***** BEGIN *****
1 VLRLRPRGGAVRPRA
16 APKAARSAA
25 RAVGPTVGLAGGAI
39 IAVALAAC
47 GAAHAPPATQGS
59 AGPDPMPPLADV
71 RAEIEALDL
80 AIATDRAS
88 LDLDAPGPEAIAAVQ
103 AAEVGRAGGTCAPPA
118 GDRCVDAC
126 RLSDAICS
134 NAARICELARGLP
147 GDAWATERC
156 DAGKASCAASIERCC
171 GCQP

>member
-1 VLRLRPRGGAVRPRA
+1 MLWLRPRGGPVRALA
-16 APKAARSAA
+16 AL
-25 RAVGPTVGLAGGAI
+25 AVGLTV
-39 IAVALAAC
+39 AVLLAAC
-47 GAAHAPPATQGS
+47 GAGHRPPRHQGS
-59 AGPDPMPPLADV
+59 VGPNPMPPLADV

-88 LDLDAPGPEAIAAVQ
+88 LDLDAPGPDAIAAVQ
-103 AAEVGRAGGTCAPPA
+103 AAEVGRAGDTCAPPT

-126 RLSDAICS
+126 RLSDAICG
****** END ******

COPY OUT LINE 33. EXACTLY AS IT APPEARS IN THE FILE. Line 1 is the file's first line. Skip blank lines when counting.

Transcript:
+103 AAEVGRAGDTCAPPT